I was baptized at age eight as are many children in the church. Does an eight year old really know what he/she is doing? Does he/she really understand? I mean, really understand, not just go along with what parents and teachers say to do. The church claims this is the "age of accountability." I feel that children are too young to fully understand the implications of their "choice" to join the Mormon church beyond what familial/social indoctrination teaches them.

If children are able to make the "decision" to "join" the church at age eight, why do members of the church think that a teenager, or even someone in their thirties or forties does "not know what they are doing" (The Teachings of Spencer W. Kimball) when he/she wants to get out? This is contrary to the guidance for leaders found in The Church Handbook of Instruction.

The main reason I went on a mission was because that's what good little Mormon boys do when they turn nineteen. I went to get my mother and my bishop off my back. I did not have a burning desire to serve God and baptize the world. I realize now that whatever I may have felt at the Missionary Training Center was due to the hyper-indoctrination that occurs there: you eat, drink, and breathe the Mormon "spirit". It's just part of the programming, part of the indoctrination.

Looking back on the missionary days, I realize what an ass I was. And, yes, that does translate into what an ass the vast majority of Mormon missionaries are. I recall being falsely nice because that's what missionaries do to each other and do to others to bring them into the gospel. I look back and wonder if I ever really had the "testimony" that all good members, and especially the missionaries, are supposed to have. I listen to the complaints of those in my life now about what total jerks the "youngers" are; they mention that the sisters are not quite as rude and inconsiderate. Of course, we would expect nothing less than rudeness from the Army of Helaman, God's Chosen People, who carry forth God's Only Truth to the heathen nations of the earth. Remember, even genocide is excused if committed by God's Chosen People.

I feel that the fact that I wasn't quite ready to go out as a missionary was a large factor in why I came home early, which many Mormons consider a sin equal in seriousness to denying the Holy Ghost. I thought it odd to meet other missionaries who admitted that they were only on a mission because their parents promised them a new car upon their return. This furthered a sense of confusion.

And coming home early was difficult. I remember wondering, on the flight between San Francisco and Salt Lake City, what would happen if I just opened the emergency exit door. Would I still be conscious when I hit the ground? Would I die of shock while still thousands of feet up? For months, due to the guilt programming of the Mormon church, I felt that every time I left the house I might be stoned at any moment. It seemed that everyone was looking at me, whispering to each other, "There goes that boy who came home early from his mission."

I remember thinking at times that the Mormon church has to be true because it makes so much sense. Well, being assimilated into and programmed by it, it does. We can "program" ourselves by repeating something over and over and over. This is why the Mormon church encourages the frequent repetition of the testimony. But now, stepping back from the Mormon church and honestly looking at it, it does not make sense. Oh, I think on some levels it does make sense to some people, but it crumbles at deeper levels. There is a disparity in the church which does not fit with the claim of being "the only true and living church on the face of the whole earth, with which . . . the Lord [is] well pleased". (D&C 1:30)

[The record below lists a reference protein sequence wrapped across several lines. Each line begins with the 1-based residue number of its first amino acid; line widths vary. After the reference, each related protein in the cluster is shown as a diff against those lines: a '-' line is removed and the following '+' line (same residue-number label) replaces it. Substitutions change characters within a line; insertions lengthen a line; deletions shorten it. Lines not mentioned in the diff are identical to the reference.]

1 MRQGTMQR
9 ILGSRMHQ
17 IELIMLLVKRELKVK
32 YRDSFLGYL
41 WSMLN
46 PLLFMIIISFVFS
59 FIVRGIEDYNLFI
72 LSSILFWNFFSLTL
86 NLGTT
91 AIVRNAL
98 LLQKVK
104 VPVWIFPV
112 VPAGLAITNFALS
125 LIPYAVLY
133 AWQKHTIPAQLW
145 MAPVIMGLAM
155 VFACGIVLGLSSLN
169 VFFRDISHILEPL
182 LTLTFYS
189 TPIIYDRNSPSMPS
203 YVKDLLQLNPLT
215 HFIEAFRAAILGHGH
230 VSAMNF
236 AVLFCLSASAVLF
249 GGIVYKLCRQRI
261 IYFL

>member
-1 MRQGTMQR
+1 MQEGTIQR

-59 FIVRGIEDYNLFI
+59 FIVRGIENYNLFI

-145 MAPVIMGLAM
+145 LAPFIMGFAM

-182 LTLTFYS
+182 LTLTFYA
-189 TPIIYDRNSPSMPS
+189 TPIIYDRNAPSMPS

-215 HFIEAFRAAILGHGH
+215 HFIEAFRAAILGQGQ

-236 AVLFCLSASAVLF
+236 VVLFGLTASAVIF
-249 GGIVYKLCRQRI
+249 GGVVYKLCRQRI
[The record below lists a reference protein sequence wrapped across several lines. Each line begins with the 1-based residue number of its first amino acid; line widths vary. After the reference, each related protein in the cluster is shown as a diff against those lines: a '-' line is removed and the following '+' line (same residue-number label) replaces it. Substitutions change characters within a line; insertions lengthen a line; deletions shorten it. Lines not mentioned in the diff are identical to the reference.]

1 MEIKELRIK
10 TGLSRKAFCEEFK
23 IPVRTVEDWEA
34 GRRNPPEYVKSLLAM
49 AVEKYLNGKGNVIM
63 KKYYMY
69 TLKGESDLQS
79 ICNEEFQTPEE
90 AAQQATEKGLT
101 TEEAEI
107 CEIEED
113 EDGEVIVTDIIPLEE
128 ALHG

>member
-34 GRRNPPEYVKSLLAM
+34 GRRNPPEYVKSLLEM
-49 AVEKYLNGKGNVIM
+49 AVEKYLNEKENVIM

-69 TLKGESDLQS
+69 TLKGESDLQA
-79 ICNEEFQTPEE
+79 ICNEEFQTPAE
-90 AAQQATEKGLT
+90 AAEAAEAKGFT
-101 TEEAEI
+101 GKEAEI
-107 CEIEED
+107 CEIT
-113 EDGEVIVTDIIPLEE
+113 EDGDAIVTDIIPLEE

I got to the point where I felt uncomfortable with the Mormon church for quite some time. One of the sore points with me concerned the injunction to marry. (No, I'm not gay. Thank you for asking. "Not that there's anything wrong with that." Sienfeld) Every source I came across and every speaker I heard condemned men for failure, yet ratified the dear, sweet sisters. The counsel damned the men for depriving these sweet sisters of eternal blessings without one word suggesting the sisters give the poor guys a chance. In fact, it seemed to indicate that the women didn't have to do anything, just live the GodSpell, live a good life, and the Lord shall provide, whether in this life or the next. But, if you are a man and not married by the time you are twenty-seven, even if you marry later in life, the implication is that you are damned to hell with zero hope of redemption. (Ezra Taft Benson implied this. Brigham Young stated that the unmarried man of the age of twenty-eight is a "menace to society.") And the women scoffed at reminders that "neither is the man without the woman, neither the woman without the man in the Lord." (1 Corinthians 11:11) After all, "a woman needs a man like a fish needs a bicycle. Get it? A fish doesn't need a bicycle.... I don't care what Paul said." (Although beautiful, Stephanie was very bitter about something. And to think that the class I had with her at BYU was "Preparation for Marriage.") Never mind the counsel to the sisters that they will be condemned if they turn down a reasonable offer. Apparently, that does not apply, especially if the man doesn't wear the right clothes, or drive the right car, which, being interpreted, means he doesn't have the right money to provide for her and her children. It seems that many, many Mormon girls would make perfect Catholic nuns: the only man "perfect" enough for them to marry is Jesus.